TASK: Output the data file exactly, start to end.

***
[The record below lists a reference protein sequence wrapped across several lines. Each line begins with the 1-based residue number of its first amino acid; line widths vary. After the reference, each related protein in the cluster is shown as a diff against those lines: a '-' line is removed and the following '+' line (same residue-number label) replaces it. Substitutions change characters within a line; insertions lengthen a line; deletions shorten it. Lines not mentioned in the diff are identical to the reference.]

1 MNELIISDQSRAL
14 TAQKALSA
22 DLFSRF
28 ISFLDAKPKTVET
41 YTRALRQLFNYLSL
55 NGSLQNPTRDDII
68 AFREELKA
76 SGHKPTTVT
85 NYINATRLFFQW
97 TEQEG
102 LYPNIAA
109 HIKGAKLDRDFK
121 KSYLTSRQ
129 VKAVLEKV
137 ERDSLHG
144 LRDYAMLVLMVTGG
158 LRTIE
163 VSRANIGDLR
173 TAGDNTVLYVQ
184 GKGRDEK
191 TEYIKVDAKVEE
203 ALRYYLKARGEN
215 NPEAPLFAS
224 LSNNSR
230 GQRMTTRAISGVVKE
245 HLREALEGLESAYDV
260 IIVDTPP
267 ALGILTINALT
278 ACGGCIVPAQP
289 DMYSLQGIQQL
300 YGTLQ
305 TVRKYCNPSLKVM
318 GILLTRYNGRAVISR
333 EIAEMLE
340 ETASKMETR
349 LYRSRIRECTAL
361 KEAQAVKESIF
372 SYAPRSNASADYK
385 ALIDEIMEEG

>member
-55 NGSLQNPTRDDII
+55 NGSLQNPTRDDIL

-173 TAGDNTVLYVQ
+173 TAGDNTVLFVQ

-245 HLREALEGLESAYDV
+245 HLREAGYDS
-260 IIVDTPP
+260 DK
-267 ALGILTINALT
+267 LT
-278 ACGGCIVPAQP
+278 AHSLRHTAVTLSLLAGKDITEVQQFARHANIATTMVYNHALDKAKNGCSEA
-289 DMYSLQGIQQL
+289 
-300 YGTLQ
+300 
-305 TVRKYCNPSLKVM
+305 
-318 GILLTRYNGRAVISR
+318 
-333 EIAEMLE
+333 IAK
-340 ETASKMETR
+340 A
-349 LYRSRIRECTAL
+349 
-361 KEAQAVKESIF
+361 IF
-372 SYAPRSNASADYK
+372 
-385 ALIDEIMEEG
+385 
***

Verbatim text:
[The record below lists a reference protein sequence wrapped across several lines. Each line begins with the 1-based residue number of its first amino acid; line widths vary. After the reference, each related protein in the cluster is shown as a diff against those lines: a '-' line is removed and the following '+' line (same residue-number label) replaces it. Substitutions change characters within a line; insertions lengthen a line; deletions shorten it. Lines not mentioned in the diff are identical to the reference.]

1 MNELIISDQSRAL
14 TAQKALSA
22 DLFSRF
28 ISFLDAKPKTVET
41 YTRALRQLFNYLSL
55 NGSLQNPTRDDII
68 AFREELKA
76 SGHKPTTVT
85 NYINATRLFFQW
97 TEQEG
102 LYPNIAA
109 HIKGAKLDRDFK
121 KSYLTSRQ
129 VKAVLEKV
137 ERDSLHG
144 LRDYAMLVLMVTGG
158 LRTIE
163 VSRANIGDLR
173 TAGDNTVLYVQ
184 GKGRDEK
191 TEYIKVDAKVEE
203 ALRYYLKARGEN
215 NPEAPLFAS
224 LSNNSR
230 GQRMTTRAISGVVKE
245 HLREALEGLESAYDV
260 IIVDTPP
267 ALGILTINALT
278 ACGGCIVPAQP
289 DMYSLQGIQQL
300 YGTLQ
305 TVRKYCNPSLKVM
318 GILLTRYNGRAVISR
333 EIAEMLE
340 ETASKMETR
349 LYRSRIRECTAL
361 KEAQAVKESIF
372 SYAPRSNASADYK
385 ALIDEIMEEG

>member
-55 NGSLQNPTRDDII
+55 NGSLQNPTRDDIL

-173 TAGDNTVLYVQ
+173 TAGDNTVLFVQ

-245 HLREALEGLESAYDV
+245 HLREAGYDS
-260 IIVDTPP
+260 DK
-267 ALGILTINALT
+267 LT
-278 ACGGCIVPAQP
+278 AHSLRHTAVTLSLLAGKDITEVQQFARHANIATTMVYNHALDKAKNGCSEA
-289 DMYSLQGIQQL
+289 
-300 YGTLQ
+300 
-305 TVRKYCNPSLKVM
+305 
-318 GILLTRYNGRAVISR
+318 
-333 EIAEMLE
+333 IAK
-340 ETASKMETR
+340 A
-349 LYRSRIRECTAL
+349 
-361 KEAQAVKESIF
+361 IF
-372 SYAPRSNASADYK
+372 
-385 ALIDEIMEEG
+385 